An advocate from the local crisis center will be available to provide you with free, confidential, nonjudgmental, emotional support, information and resources to help you make an informed decision about what type of care you would like to receive.
The exam is conducted only with the informed consent of the patient. The exam should not be re-traumatizing for anyone. You may choose not to have any part of the exam that you are not comfortable with.
A medical history will be taken. The sexual assault nurse examiner (SANE)* or doctor will ask you questions about the assault including time and place of the assault, number of assailants, whether a condom was used, if weapons were used, and what type of penetration was performed by the perpetrator. You will also be asked questions about what you have done since the assault, such as whether or not you have showered, douched, changed clothes, defecated, urinated, brushed teeth, etc. The answers to these questions will assist the medical provider in providing you with the most appropriate care
In some instances of sexual assault, dried deposits of blood, semen or saliva may be found at the crime scene or on the body or clothing of either the patient or suspect. A buccal swab may be taken in order to determine the patient’s DNA profile for comparison with such deposits.
Clothing frequently contains the most important evidence in a case of sexual assault. If you are wearing the clothing you were assaulted in, with your consent, that clothing will be collected as evidence. You will be provided with clothing to wear home from the hospital.
A head-to-toe physical exam will be done to look for bruises, scratches, cuts and other external injuries. With your consent, pictures will be taken of any visible injuries.
If the assault happened within 5 days of the exam, a speculum examination for signs of injury and collection of any physical evidence left by the assailant will be conducted with your consent.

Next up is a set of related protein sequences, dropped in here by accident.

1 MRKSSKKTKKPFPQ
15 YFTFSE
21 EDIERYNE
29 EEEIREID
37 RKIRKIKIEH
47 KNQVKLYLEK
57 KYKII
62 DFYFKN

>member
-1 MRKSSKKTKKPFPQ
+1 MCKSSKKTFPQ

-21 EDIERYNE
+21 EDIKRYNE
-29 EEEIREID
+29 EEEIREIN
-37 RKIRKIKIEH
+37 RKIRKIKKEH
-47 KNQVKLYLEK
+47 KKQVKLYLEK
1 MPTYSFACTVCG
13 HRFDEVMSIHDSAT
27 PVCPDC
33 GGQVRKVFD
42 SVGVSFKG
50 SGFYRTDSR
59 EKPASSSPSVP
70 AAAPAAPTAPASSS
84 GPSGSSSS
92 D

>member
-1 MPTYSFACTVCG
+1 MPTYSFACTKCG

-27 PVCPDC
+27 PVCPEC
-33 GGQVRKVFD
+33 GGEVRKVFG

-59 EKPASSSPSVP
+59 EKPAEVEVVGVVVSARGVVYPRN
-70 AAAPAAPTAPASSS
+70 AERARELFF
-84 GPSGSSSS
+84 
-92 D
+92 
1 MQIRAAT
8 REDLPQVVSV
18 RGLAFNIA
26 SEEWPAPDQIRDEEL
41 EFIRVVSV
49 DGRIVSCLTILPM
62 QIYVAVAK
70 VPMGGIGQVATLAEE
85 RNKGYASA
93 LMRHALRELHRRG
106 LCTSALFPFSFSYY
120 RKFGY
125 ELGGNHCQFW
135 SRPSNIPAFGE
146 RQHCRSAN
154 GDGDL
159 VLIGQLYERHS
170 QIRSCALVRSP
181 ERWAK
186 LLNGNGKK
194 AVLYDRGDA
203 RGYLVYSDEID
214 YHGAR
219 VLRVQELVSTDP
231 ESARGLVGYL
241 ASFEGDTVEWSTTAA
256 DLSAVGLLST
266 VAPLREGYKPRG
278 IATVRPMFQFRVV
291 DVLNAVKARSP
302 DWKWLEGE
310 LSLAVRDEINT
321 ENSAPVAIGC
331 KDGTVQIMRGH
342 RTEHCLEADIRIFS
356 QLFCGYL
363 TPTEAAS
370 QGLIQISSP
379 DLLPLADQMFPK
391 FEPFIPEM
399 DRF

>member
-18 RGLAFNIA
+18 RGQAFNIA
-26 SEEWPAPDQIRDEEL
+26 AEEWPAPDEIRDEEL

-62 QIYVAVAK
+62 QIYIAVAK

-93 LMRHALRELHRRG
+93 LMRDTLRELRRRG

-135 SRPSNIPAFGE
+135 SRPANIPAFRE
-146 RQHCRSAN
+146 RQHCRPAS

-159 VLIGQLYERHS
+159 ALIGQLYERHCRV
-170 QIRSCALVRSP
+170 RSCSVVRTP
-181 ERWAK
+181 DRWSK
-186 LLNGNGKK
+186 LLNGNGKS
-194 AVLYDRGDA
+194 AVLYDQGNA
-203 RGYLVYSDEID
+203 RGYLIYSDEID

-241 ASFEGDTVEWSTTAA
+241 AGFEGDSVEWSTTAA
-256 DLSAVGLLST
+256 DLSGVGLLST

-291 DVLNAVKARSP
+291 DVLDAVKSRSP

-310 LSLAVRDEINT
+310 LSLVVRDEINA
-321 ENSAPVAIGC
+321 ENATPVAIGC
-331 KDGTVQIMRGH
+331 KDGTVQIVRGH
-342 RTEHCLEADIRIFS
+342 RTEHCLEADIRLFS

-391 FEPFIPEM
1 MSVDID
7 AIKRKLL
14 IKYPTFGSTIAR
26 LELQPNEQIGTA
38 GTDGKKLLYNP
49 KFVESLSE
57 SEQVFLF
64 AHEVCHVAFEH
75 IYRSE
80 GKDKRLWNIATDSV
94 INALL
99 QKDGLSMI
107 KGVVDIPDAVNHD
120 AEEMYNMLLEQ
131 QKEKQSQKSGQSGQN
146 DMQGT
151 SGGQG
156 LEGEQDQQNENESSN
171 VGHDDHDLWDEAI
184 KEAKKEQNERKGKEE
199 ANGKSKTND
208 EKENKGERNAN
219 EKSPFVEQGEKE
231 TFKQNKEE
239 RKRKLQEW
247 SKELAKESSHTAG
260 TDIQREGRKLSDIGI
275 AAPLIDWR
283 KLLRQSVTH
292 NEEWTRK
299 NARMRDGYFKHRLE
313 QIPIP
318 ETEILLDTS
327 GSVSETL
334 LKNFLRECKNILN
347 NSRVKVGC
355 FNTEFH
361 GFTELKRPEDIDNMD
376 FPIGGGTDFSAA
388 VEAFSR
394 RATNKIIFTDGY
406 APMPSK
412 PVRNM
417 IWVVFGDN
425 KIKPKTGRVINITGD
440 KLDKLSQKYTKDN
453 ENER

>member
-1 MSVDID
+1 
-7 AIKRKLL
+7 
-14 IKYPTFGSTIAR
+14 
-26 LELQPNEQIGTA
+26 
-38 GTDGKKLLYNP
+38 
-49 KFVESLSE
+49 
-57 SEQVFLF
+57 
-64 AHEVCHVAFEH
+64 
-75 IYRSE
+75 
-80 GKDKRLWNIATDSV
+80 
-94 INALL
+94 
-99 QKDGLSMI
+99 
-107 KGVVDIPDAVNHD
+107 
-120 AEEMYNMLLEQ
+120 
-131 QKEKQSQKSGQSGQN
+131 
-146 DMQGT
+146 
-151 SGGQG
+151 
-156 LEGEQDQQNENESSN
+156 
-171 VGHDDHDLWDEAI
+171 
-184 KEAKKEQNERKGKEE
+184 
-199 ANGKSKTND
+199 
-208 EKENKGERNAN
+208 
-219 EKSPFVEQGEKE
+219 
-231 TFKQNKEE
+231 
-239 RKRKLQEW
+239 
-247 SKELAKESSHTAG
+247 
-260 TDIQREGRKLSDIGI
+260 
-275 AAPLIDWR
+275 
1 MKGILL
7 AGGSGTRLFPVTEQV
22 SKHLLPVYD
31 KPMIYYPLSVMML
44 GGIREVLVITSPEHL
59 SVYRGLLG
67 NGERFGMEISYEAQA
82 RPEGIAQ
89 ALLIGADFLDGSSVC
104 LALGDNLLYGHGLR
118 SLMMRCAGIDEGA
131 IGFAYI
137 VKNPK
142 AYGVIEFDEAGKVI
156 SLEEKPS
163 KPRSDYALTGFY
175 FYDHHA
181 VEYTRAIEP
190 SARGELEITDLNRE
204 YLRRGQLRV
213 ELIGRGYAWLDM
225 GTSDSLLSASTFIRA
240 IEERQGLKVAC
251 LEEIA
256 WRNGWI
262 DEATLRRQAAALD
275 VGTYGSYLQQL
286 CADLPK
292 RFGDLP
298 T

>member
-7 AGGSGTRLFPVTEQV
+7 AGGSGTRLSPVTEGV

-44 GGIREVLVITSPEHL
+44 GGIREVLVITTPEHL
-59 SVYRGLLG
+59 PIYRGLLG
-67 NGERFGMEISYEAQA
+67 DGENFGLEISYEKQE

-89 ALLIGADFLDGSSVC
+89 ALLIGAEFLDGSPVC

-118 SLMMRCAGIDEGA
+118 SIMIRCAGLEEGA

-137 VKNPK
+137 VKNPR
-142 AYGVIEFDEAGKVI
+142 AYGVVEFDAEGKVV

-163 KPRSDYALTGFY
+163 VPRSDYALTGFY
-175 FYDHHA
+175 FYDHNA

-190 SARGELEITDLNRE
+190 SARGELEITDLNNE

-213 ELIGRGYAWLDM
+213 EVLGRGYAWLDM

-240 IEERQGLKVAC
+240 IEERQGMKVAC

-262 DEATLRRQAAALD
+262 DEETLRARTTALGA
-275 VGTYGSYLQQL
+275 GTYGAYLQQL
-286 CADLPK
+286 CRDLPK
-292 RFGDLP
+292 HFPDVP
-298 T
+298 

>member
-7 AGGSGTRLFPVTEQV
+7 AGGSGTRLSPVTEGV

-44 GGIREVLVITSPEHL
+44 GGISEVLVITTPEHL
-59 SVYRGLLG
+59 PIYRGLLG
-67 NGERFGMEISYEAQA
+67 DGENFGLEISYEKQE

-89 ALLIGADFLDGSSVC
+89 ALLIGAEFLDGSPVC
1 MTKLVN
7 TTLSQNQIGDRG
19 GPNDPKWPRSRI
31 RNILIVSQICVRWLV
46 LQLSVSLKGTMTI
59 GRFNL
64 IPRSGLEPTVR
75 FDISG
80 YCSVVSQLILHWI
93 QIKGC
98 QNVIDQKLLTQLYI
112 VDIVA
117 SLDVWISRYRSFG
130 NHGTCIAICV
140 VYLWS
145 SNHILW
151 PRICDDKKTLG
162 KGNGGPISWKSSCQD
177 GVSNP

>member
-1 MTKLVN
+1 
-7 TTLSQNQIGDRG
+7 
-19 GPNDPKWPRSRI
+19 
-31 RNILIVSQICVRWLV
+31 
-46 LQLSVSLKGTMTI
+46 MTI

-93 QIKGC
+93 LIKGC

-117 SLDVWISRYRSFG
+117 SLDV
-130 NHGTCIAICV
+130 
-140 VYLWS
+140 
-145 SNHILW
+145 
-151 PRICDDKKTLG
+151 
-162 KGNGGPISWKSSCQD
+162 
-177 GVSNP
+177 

Hospitals may prescribe a prophylaxis to prevent pregnancy. Also known as “Plan B”, these pills are most effective when taken within 72 hours of the assault. The pills may prevent pregnancy, but will not terminate an existing pregnancy. For more information please visit www.go2planb.com.
You may receive medications or prescriptions for treatable sexually transmitted diseases such as chlamydia, gonorrhea and trichomoniasis. If this is the case, you will receive information for follow-up testing and medications. This is extremely important.
The risk of acquiring HIV infection from a sexual assault are low. The SANE or doctor will discuss the risks factors, and side effects of prophylaxis (medication designed to prevent the spread of disease), with you at the time of the exam. If, based on the assessment, you choose to receive antiretroviral post-exposure prophylaxis, the NH Sexual Assault protocol requires the hospital to provide you with the full 28-day dose pack. You will not be charged for this medication.
The 13 member programs of the New Hampshire Coalition Against Domestic and Sexual Violence provide services regardless of gender,age, health status (including HIV-positive), physical, mental or emotional ability, sexual orientation, gender identity/expression, socio-economic status, race, national origin, immigration status or religious or political affiliation.